August 7, 2017by admin

Last summer, I wrote about the passing of our thirteen-year-old Bichon-poodle named Kisses.  While this loss was painful, it was an experience of growth for our family.  My boys learned about how to grieve and I learned how to step back and let them.  We weren’t in any rush to add another dog into our family.  In fact, I fell into an easy rhythm with our remaining dog, Max (he is currently 14 and still going strong). Most of the time I felt that maybe we would remain a one-dog family.  For a long time, this worked.

I had moments and days where I longed for a second dog, but it had to be the right dog.  Being a social worker at heart, I wanted to rescue a dog more than anything.  I loved the idea of ‘saving’ a dog while making space in foster care for another lost dog to be spared. However, our initial searches were fruitless.  It seemed that even when it came down to the wire and we might be matched with a dog, for some reason it all fell through.  Eventually, by luck or by grace (you choose), Nora found her way to us. To read the full story of how we found each other, click the link below:

Nora’s Adoption Story

Within a span of about a minute of meeting Nora, we knew she was our dog. We’ve had her for over a month now and the amount of love and energy she has brought to our home is immeasurable.  Being only four years old, she is extremely playful which my boys love.  She is happy, sweet and eager to please. In short, she’s awesome.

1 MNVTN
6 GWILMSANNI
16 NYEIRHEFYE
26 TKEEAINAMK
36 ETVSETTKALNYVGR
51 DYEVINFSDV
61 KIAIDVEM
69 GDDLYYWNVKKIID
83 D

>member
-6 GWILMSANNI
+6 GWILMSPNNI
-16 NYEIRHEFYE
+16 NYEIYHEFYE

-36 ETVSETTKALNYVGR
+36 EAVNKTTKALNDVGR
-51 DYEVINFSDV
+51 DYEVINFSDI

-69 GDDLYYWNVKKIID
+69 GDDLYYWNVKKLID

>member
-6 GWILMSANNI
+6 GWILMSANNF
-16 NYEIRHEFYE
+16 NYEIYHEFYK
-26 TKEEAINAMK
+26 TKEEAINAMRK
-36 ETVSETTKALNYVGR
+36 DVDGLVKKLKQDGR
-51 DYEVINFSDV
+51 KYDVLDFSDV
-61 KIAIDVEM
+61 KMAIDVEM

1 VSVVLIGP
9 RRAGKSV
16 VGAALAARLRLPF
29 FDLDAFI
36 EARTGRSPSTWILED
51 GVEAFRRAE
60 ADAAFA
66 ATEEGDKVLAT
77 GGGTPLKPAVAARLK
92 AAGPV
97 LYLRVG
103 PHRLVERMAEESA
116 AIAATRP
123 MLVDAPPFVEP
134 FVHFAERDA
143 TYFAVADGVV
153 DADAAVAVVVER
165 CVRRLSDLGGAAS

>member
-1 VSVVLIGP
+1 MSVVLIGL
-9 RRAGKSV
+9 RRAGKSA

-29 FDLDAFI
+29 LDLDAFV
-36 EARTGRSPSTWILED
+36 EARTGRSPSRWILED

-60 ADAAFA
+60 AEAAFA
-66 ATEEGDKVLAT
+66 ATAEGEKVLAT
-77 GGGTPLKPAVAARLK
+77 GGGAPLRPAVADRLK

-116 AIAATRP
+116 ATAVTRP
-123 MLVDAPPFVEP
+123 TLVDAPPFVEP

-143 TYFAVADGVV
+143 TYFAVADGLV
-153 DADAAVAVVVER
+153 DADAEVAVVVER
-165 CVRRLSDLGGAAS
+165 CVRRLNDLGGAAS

Once we officially adopted her, I started to feel pressure to make her behave.  I had it in my mind that I must do as much as possible because this wonderful gift of a dog fell in our laps.  I sometimes have a hard time accepting good fortune like this and I began to wonder why.  The more I thought about it, the more I understood that I was pressuring myself to ‘do’ more.  I sometimes am uncomfortable with the label of being ‘only’ a stay-at-home-mom.  I realized by my wanting to train Nora to be a therapy dog, or more likely, at least a polite citizen of our neighborhood, I was proving to the world that I deserve her and the title of ‘only’ being a stay-at-home-mom.

Turns out, Miss Nora has distinctly other plans.  While she is making great strides learning the rules and structure of our house, she is not a great leash-walker. She seems to enjoy walks and certainly enjoys seeing other people and/or dogs, but she is kind of a mess about the whole thing.  She likes to pull and yip and sometimes, act generally crazy.

This was starting to frustrate me to no end.  How in the world was I going to get her to comply to my leash rules? Apparently, I’m not.

These days I’ve accepted that she may or may not be a good leash-walker.  I think I am noticing some improvement, but it’s hard to say.  I’ve let go of my dream of making her a ‘doing’ kind of dog that must become therapy-certified. I’m more focused on the ‘being’ part of our experience.  Mostly this entails extreme amounts of snuggles, lots of playful tug-of-war and allowing her to be exactly what she is:  an incredible rescue dog that happens to not appreciate the rules of a leash.  She also showers me with unconditional acceptance and honestly seems to value my stay-at-home status.  It’s about time I did, too.

Written by Diana DeVaul, MSW and Parent